Thursday, July 5, 2007

Atheist summer camp

We're now in full summer-camp swing, with youngsters heading off to the wilderness to wrestle with each, and with God. But the Chicago Tribune writes of an Ohio camp of a different ilk.

At the same time youngsters at Bible camps across the nation are reciting, "Now I lay me down to sleep; I pray the Lord my soul to keep," kids at Camp Quest are climbing into their bunks, confident there is no one out there to hear those prayers.

Proudly proclaiming the motto "Beyond Belief," Camp Quest bills itself as the nation's first sleep-away summer camp for atheists. Founded in 1996, it has inspired four similar camps across the nation for children whose parents are either opposed or indifferent to religion.


We wanted a camp not to preach there is no God," said Edward Kagin, camp founder and American Atheists legal director, "but as a place where children could learn it's OK not to believe in God."
The reporter attaches the creation of Camp Quest to atheism's "revival." I think that's a bit hyperbolic but agree that atheism is becoming more acceptable in American society and that a non-theist empowerment movement, pulling terms like "coming out of the closet" from the gay rights movement, is afoot. At the same time America is becoming more secular, though, it also is becoming more religious.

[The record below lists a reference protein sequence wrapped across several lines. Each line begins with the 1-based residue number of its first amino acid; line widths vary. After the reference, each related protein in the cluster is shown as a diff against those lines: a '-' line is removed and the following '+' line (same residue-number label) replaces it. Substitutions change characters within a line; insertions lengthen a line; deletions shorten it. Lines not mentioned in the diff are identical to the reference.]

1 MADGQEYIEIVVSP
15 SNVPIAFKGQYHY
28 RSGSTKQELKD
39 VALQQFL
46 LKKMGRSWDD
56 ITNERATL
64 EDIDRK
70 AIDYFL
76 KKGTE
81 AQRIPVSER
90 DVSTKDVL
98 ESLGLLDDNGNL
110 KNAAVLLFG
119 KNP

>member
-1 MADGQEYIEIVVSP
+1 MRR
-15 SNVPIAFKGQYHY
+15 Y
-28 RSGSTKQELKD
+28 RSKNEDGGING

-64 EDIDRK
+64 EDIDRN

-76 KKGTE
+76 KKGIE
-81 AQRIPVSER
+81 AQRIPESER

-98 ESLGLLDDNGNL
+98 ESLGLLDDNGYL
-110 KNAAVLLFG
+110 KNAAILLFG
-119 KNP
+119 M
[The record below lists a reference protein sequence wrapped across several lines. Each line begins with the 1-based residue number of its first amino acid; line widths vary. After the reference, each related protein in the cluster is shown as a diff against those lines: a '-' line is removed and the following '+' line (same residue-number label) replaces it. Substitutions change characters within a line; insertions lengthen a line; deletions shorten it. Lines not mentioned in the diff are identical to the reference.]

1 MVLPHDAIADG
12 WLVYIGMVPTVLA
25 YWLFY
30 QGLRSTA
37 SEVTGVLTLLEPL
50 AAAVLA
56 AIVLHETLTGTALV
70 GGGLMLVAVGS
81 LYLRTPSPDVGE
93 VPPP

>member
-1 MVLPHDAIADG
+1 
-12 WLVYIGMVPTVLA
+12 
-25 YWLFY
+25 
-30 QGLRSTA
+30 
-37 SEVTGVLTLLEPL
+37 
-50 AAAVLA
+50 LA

Siamang said...

At the same time America is becoming more secular, though, it also is becoming more religious.

How do you mean? Can it be both?

Do you mean that the religious people are becoming "more religious" as in fervency?

If the ranks of atheists are growing as a percentage of the population, in what way is America becoming more religious?

Brad A. Greenberg said...

Yes, I mean that the religious are becoming more fervent in their beliefs and more devout in the way they live it out. This can be seen in the rise of evangelical Christianity, not just its political influence but the number of people its putting in pews every Sunday, and in the growth of Orthodox Judaism.